The former top executive of Connecticut Light & Power Co. popped back up on the media grid Friday — one day after his resignation was announced — but only to indicate that he wouldn’t be discussing his departure.
“While I appreciate that the media may be interested in speaking to me about my decision to resign from CL&P, I have no comment, and will have no comment beyond the following statement,” former President and Chief Executive Officer Jeffrey D. Butler wrote in a release issued Friday afternoon by the company.
Northeast Utilities, the parent company to Connecticut’s largest electric utility, reported Thursday that it had “reluctantly” accepted Butler’s resignation.
“His commitment and dedication on behalf of our company, employees and customers have been exceptional,” NU President and CEO Charles W. Shivery said, but he declined to clarify whether Butler had been asked to resign. “Mr. Butler, I think, appreciated it was going to be challenging for him to go forward” as CL&P president, Shivery said.
Butler, who had battled waves of criticism over the company’s handling of nearly 1.6 million power outages from two recent storms, had defended CL&P’s response. During daily media briefings following both Tropical Storm Irene in late August and an Oct. 29 nor’easter, Butler said that while the company would look to improve, it largely had done all it could when faced with unprecedented storm damage.
“In just two months the state of Connecticut has faced two historic storms and the most challenging restoration in CL&P’s history,” he wrote in his Friday statement. “The employees responded to each event with dedication and resilience performing well under very difficult conditions. It is a performance I am proud of. And yet, from both storms, there are lessons to be learned.”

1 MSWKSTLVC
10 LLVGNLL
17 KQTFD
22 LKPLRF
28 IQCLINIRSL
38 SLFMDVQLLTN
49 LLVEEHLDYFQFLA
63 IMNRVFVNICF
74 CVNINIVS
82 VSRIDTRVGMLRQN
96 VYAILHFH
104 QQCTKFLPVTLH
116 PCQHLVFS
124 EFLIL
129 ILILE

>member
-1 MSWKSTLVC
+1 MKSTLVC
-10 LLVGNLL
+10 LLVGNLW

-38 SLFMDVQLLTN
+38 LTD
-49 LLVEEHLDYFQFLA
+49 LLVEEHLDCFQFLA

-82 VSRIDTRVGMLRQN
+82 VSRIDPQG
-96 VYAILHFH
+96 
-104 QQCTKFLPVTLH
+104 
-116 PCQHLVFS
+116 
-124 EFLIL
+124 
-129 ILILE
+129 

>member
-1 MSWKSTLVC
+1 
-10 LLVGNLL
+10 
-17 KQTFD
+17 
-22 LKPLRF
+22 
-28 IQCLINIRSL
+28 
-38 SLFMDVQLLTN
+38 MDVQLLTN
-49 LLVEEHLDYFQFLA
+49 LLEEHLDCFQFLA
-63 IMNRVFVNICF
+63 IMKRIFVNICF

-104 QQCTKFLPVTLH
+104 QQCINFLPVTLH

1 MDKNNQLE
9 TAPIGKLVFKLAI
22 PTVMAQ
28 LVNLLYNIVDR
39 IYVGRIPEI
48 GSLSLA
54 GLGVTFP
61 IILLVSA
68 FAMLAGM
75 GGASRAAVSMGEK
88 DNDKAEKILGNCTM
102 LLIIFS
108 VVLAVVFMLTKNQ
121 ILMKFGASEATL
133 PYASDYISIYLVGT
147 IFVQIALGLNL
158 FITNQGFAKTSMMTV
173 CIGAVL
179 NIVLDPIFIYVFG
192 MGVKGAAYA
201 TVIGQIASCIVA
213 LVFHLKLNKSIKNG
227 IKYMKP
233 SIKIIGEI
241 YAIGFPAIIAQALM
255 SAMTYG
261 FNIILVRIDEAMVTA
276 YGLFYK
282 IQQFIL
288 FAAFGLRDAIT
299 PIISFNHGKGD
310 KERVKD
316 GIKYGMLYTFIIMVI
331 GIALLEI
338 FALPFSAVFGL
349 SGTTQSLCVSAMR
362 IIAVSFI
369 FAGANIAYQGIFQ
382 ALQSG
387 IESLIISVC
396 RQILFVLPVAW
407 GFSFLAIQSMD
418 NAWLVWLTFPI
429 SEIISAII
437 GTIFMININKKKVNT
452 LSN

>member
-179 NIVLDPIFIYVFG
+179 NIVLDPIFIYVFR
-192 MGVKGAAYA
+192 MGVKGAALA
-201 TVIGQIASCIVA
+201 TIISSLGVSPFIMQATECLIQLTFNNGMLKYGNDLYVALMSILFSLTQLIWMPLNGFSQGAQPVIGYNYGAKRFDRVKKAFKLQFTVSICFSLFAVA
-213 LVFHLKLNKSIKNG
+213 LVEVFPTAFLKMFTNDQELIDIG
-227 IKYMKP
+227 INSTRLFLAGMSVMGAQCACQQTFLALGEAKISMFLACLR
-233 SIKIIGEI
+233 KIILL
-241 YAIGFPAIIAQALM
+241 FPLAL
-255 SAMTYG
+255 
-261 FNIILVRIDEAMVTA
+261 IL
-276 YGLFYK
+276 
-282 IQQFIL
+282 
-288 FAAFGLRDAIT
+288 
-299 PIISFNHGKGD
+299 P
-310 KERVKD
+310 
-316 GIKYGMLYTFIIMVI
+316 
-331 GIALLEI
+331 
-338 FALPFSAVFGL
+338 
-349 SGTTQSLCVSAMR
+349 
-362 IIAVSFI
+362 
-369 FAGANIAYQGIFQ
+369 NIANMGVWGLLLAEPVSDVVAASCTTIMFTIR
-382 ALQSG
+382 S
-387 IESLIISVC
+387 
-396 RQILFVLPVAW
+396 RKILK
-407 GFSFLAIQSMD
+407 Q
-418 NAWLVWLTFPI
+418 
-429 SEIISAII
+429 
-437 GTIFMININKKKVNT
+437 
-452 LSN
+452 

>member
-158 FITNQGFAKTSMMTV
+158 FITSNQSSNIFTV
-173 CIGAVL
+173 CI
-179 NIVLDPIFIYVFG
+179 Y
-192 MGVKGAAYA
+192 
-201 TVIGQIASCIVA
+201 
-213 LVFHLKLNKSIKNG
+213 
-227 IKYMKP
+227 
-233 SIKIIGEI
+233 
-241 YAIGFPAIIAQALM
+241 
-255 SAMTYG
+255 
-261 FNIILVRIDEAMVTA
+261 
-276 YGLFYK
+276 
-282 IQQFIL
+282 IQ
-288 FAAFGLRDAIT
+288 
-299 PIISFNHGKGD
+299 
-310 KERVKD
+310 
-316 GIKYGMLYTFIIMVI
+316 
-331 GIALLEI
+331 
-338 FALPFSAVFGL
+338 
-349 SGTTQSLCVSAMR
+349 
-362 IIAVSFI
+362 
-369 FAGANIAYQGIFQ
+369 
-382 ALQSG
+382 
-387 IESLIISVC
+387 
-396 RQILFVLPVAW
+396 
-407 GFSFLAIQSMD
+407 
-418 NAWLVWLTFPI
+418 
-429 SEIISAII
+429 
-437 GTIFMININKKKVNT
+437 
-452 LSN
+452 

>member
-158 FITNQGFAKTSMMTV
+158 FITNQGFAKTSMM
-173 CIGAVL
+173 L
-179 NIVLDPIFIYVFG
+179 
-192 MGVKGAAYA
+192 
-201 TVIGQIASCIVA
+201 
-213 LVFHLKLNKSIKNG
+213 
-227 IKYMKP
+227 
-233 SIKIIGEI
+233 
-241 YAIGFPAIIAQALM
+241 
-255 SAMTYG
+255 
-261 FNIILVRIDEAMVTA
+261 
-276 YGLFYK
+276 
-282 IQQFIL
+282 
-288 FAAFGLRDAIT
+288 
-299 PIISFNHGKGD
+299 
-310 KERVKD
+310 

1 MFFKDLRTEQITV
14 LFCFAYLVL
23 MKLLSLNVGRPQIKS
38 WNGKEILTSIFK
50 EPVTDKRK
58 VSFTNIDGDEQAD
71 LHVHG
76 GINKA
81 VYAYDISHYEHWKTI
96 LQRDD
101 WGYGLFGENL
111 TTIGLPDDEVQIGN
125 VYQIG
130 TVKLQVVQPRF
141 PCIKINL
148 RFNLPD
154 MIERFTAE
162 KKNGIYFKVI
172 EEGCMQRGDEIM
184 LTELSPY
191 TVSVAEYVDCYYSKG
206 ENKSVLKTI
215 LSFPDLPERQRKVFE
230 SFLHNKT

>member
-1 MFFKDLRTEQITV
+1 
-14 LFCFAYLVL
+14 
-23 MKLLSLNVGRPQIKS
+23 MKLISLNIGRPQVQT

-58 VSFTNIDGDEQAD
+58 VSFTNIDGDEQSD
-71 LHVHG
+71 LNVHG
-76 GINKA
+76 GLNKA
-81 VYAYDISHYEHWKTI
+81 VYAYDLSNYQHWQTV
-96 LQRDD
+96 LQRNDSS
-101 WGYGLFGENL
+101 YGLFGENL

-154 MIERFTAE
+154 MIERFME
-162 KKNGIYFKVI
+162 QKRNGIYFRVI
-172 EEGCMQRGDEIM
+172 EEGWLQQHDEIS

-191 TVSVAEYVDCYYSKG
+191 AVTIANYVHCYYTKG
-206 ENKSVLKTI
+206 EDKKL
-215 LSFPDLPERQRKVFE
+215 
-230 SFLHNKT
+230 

NU announced Thursday that it had launched its own independent review and created a new high-level administrative post to improve storm response. The company also named James Muntz, president of CL&P’s transmission group, to serve as acting president while a national search for Butler’s permanent successor is launched.
“I believe CL&P will emerge even stronger from the review processes that are underway,” Butler added Friday. “However, I did not want my presence to be a distraction to that effort. I ask for the media to please respect my and my family’s privacy as we all move forward.”
Butler had conceded during his public interviews that following the October storm — which dumped heavy snow on a full canopy of leaves, splintering trees and much of the power grid — CL&P had struggled to secure private line and tree repair crews from out of state as quickly as it had hoped.
Gov. Dannel P. Malloy said Friday that he hadn’t asked for Butler’s removal when he spoke with Shivery in the days following the Oct. 29 storm.
“I made it know that I was quite dissatisfied with the performance of the company,” the governor said, adding that “it is important that the company understands the requirement it now faces to reorganize itself.”
Malloy had become particularly critical of Butler after Nov. 6, when CL&P failed to meet its self-imposed deadline for resolving the 830,000 outages stemming from the October snowstorm.
Malloy, who directed Witt Associates, a Washington, D.C.-based risk management firm led by former Federal Emergency Management Agency director James Witt, to conduct an independent inquiry into the storm response, said he would receive a verbal briefing Friday. That firm is expected to submit its final assessment in early December.
Malloy had predicted that “some level of malfeasance” within CL&P would be uncovered before all analyses were completed.